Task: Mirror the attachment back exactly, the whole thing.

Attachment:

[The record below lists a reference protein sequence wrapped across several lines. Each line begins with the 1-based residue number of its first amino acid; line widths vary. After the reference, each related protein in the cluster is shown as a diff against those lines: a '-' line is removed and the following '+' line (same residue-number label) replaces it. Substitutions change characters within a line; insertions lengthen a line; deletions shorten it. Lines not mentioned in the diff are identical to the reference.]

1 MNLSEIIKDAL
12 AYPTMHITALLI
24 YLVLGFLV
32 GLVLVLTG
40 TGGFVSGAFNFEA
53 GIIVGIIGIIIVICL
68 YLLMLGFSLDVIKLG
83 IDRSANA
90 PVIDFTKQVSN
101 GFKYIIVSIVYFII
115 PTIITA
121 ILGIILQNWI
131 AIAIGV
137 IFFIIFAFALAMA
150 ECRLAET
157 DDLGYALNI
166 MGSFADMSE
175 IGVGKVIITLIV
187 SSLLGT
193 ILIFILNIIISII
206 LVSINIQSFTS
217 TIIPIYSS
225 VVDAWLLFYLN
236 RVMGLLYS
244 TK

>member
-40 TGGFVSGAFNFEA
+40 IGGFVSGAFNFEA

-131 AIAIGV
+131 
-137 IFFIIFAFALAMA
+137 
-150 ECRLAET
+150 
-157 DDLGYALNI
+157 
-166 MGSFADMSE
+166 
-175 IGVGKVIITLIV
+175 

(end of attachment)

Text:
[The record below lists a reference protein sequence wrapped across several lines. Each line begins with the 1-based residue number of its first amino acid; line widths vary. After the reference, each related protein in the cluster is shown as a diff against those lines: a '-' line is removed and the following '+' line (same residue-number label) replaces it. Substitutions change characters within a line; insertions lengthen a line; deletions shorten it. Lines not mentioned in the diff are identical to the reference.]

1 MNLSEIIKDAL
12 AYPTMHITALLI
24 YLVLGFLV
32 GLVLVLTG
40 TGGFVSGAFNFEA
53 GIIVGIIGIIIVICL
68 YLLMLGFSLDVIKLG
83 IDRSANA
90 PVIDFTKQVSN
101 GFKYIIVSIVYFII
115 PTIITA
121 ILGIILQNWI
131 AIAIGV
137 IFFIIFAFALAMA
150 ECRLAET
157 DDLGYALNI
166 MGSFADMSE
175 IGVGKVIITLIV
187 SSLLGT
193 ILIFILNIIISII
206 LVSINIQSFTS
217 TIIPIYSS
225 VVDAWLLFYLN
236 RVMGLLYS
244 TK

>member
-40 TGGFVSGAFNFEA
+40 IGGFVSGAFNFEA

-131 AIAIGV
+131 
-137 IFFIIFAFALAMA
+137 
-150 ECRLAET
+150 
-157 DDLGYALNI
+157 
-166 MGSFADMSE
+166 
-175 IGVGKVIITLIV
+175 